POONAM M. GANGLANI on the increased interest in foreign language learning in the city

If you think that foreign language learning is a recent lah-di-dah phenomenon in the city, then it's time for you to wake up and smell the coffee…or if you prefer, the café,the Kaffee, the kohi. Yes amigo, it's true. Foreign languages have become a fixture on the city's intellectual landscape, and a growing number of Chennai-ites are jumping on the bandwagon of learning a new language. Whether it is the neighbour's son perfecting his bonjour on the weekends, or the colleague slipping in an arigato during a client call, foreign language skills have become a survival mechanism in today's competitive global jungle. Language centres are now swarming with students with clearly defined objectives — from joining the French film industry to reading the Gita in Japanese.

Trade links

The French connection has been the strongest foreign language link in the city. French stepped on scene as a second language at the Madras University in the 1920s, and reigned supreme in Chennai for a number of decades. The only foreign language taught in a majority of schools until recently, it remains the only foreign language offered as a major course at the MA, MPhil, and PhD levels at Madras University. Since 2000, French has consistently expanded beyond its scholarly territory owing to emerging trade connections between India, France, and the Francophone countries.

“More and more French companies such as Renault and Areva have now set up in Chennai,” explains Marie-Paule Serre, Director, Alliance Française of Madras. “The demand for French in companies has increased tremendously, and we now offer them a menu à la carte — courses completely adapted to the needs of the enterprise.” But while the popularity of French in Chennai has grown and diversified, there is growing concern about its ability to break further ground.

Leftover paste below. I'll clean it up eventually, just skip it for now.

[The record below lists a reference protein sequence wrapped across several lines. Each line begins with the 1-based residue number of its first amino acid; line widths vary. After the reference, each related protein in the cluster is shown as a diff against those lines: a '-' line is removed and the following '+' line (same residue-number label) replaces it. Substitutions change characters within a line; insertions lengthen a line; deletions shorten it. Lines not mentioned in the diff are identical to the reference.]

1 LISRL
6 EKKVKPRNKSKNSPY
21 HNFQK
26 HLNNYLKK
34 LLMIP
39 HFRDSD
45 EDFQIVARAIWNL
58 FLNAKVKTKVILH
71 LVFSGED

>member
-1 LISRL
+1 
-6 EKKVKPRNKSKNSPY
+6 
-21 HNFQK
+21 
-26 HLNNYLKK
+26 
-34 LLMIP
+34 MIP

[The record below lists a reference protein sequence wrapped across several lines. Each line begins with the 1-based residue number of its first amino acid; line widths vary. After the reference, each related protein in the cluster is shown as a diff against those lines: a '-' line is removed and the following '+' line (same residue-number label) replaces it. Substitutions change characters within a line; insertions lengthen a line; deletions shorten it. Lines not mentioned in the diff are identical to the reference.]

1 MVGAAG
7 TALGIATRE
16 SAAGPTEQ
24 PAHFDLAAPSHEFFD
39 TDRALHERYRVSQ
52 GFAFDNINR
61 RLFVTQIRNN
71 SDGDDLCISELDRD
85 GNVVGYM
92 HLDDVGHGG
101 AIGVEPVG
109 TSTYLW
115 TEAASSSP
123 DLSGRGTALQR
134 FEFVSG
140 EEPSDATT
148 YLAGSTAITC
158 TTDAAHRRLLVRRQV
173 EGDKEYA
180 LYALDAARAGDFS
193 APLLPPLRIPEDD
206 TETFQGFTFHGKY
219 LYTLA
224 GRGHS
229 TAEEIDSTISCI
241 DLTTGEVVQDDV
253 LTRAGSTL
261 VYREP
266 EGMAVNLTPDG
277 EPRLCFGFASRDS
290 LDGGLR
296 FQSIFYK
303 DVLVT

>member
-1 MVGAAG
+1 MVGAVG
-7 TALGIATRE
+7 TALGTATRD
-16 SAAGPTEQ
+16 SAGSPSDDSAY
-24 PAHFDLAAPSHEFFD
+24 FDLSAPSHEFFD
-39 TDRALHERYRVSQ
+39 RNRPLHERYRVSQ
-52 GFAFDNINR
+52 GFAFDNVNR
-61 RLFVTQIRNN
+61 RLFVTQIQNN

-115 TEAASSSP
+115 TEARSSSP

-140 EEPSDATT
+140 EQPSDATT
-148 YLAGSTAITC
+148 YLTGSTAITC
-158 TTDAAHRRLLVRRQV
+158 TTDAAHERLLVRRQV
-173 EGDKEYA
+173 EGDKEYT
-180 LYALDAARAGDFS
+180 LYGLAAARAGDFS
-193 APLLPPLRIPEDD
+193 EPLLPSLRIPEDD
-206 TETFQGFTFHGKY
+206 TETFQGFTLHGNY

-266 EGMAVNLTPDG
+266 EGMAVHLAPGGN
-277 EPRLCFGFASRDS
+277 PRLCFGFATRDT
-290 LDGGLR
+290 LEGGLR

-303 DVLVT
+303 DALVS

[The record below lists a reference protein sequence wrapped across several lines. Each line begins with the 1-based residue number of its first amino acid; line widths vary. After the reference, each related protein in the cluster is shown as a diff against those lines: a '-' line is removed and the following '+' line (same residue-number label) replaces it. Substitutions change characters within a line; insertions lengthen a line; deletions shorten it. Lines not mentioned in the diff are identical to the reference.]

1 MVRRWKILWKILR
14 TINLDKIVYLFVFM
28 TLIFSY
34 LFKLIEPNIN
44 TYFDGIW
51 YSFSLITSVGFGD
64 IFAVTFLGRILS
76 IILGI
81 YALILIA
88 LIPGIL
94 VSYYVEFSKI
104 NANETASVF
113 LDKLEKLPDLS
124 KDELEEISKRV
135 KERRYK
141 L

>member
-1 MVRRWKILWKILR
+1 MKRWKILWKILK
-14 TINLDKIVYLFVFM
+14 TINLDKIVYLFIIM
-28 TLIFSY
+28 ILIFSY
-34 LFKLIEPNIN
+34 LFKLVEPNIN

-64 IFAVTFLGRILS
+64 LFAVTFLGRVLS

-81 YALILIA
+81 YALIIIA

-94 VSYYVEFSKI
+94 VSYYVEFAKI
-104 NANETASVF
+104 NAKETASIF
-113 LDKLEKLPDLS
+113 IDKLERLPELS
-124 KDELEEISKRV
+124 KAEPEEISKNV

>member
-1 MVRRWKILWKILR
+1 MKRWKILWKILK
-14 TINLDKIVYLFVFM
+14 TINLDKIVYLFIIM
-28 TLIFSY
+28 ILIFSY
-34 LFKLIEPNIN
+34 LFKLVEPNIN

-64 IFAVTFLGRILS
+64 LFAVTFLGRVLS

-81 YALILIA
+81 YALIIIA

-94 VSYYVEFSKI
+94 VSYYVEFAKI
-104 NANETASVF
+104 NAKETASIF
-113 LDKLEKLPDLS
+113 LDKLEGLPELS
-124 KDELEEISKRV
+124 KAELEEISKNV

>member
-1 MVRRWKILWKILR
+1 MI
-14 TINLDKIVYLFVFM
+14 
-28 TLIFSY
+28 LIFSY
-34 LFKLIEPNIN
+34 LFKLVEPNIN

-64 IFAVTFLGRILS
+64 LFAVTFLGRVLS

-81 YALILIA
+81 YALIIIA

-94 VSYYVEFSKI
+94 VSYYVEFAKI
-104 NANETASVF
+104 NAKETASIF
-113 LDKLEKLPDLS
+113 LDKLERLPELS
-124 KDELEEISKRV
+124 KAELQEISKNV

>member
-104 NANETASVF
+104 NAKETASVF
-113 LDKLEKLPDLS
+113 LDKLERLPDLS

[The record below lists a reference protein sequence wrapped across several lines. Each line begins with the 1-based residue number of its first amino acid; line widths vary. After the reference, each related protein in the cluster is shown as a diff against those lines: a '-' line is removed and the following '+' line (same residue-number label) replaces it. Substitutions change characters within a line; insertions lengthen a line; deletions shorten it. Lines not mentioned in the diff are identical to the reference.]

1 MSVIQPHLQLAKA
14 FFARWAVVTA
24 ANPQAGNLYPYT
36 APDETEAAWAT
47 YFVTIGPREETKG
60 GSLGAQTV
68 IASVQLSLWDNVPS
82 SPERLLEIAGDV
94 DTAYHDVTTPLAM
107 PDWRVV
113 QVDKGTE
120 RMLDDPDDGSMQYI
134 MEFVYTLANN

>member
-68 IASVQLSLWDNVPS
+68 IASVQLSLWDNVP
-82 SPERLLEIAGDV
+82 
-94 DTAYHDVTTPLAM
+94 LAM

“The competition is hotting up for French,” stresses Prof. Chitra Krishnan, Chairperson of the School of English and Foreign Languages, Head of the Department of French, and Director of the International Centre of the University of Madras. “While we believe in multilingualism, we need to be concerned about losing even one square inch of French to any other language. Unless the various agencies join hands and improve the potential of French, we will reach the point of no return.”

German seems to be the city's strongest contender at present. Introduced as a second language at the Madras University along with French, German was shunned after the Second World War and lost sway thereafter. Following a rocky progression, German language teaching steadily re-emerged and now appears to be marching uphill. “In the last ten years, the demand for German has grown beyond our reach,” says Prabhakar Narayanan, Head of the Language Department at the Goethe-Institut. “Everyone, right from housewives, to MBA students, to retired government officers come to learn. Technical research and engineering go hand in hand with German, so learning the language is extremely useful for these areas.”